Of course, I suspect it is precisely because the morning offers few of these things, that modern Britons won't get up for it. When it does offer something they really value they will get up. The only time I see lots of cars very early on a Sunday is near a Boot sale. Both the revolving of their daily life around the trash that modern entertainment offers them and the 'obedience' on the aeroplane, suggests yet more of an ovine tendency. So when they are not being pigs, they are being sheep. But that does still not explain the huge suitcases.

Digby Anderson retired as Director of the Social Affairs Unit earlier this year.

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This confirms my own view of Britons, especially those with a superior view of themselves. They are so very, very dull.

Anderson's typical destination is 'Miami' - well we wouldn't want any culture to invade our thoughts, or have to struggle with a foreign language on holiday would we? And what about 'four novels - previously read'? How stimulating! And why the prudish swimming costume?

No wonder this man is angry - he needs a holiday!

Posted by: Danny DeVine at September 21, 2004 12:02 PM

Can you really not think of a reason for carrying lots of luggage? Not everybody has the same travelling habits as you. Maybe that couple are on a hiking holiday. Maybe they're photographers with tons of gear. Maybe they're not on holiday at all. Maybe they're terrorists with 30 kilos of shaving equipment so they can chop off the beard when they don't want people to know they're terrorists. Maybe they just enjoy taking more of their personal comforts around with them wherever they go. Maybe they're just lugging two suitcases full of bricks around for absolutely no reason whatsoever! Maybe next time you see people doing things you don't understand you should talk to them and let them explain themselves?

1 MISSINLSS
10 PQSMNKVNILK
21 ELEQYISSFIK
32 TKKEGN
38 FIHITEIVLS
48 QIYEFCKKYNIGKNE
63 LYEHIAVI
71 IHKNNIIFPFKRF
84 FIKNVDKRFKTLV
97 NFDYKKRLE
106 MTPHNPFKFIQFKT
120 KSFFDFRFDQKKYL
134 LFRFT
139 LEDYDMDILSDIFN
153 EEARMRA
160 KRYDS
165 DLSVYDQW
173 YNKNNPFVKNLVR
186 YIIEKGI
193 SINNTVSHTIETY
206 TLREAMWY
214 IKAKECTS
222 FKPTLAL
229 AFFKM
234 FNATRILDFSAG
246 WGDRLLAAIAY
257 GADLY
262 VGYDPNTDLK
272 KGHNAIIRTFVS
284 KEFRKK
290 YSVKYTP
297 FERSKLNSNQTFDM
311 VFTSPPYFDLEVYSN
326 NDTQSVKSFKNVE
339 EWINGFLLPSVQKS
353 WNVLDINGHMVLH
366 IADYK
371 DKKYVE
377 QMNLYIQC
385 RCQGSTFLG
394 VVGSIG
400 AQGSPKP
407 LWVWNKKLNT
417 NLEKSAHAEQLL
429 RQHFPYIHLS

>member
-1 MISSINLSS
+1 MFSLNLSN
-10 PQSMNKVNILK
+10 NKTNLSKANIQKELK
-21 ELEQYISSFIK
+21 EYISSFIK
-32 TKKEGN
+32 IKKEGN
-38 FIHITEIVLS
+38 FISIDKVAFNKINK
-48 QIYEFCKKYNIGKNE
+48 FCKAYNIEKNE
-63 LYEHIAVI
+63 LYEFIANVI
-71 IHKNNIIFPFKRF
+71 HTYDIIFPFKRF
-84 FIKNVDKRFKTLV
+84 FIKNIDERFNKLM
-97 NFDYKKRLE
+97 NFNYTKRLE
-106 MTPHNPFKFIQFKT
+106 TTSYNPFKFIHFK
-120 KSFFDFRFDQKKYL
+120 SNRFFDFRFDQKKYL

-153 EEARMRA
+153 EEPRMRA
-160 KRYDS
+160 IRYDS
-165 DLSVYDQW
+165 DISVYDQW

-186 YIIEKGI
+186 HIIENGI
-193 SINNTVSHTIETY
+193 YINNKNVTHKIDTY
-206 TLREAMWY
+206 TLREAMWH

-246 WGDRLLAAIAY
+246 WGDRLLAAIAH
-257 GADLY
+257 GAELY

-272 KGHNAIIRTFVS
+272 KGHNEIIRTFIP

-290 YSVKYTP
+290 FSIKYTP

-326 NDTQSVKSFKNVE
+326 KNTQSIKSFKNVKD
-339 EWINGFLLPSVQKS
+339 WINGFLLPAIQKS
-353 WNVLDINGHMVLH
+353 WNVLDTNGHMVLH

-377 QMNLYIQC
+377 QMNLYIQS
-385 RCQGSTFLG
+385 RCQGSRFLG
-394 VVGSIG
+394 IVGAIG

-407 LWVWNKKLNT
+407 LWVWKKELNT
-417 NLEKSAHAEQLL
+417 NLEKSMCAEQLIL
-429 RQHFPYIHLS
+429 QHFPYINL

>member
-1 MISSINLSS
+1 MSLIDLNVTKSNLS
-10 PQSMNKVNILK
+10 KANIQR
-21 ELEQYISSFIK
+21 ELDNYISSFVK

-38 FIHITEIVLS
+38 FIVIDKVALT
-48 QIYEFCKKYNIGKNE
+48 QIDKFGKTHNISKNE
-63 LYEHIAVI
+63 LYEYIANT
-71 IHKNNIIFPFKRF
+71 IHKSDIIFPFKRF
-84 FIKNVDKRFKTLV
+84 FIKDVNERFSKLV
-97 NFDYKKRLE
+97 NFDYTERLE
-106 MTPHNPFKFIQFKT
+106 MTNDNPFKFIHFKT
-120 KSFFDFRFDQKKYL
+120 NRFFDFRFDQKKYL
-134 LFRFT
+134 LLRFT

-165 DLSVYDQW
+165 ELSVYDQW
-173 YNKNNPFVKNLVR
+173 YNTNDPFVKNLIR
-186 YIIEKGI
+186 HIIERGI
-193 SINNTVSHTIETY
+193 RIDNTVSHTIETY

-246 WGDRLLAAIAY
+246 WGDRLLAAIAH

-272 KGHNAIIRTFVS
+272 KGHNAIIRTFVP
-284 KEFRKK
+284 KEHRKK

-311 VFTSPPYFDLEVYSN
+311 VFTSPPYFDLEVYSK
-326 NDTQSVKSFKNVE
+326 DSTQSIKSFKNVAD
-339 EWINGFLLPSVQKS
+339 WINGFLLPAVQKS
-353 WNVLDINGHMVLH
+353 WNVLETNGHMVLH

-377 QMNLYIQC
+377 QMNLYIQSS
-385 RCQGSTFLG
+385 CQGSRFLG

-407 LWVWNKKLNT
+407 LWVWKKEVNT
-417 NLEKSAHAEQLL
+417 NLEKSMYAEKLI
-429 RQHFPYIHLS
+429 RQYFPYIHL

Posted by: James at September 26, 2004 03:56 PM


Posted by: amelia minuet at April 6, 2005 01:50 AM

Perhaps the couple with the suitcases are anti-environmentalists intent on putting as much co2 into the upper atmosphere as they can. And Digby might be one of those limp-wristed smock-wearing pinko terry nappy tree huggers trying to save the planet.

More likely he's so very smug at his 5-course meal, champagne quaffing, minimal underwear existence and thinks we'll be impressed with his light travelling. Well I'd much rather be out at 10am with the oiks than on holiday with a bloated pompous moron who washes his kecks in the sink.

Keep your minor victories to yourself next time.

Posted by: Jimbo at June 4, 2005 12:19 PM

Angels and Ministers of grace defend us. These comments to Digby's post quite confirms that he is essentially correct about modern Britions!

Posted by: Hellenic Peters at October 21, 2005 12:30 PM

When I travel I always carry an extra empty suitcase. Why? I like to shop, and the extra bag allows me to pack my purchases instead of paying shipping fees.

Posted by: William McNeill at October 31, 2005 02:52 AM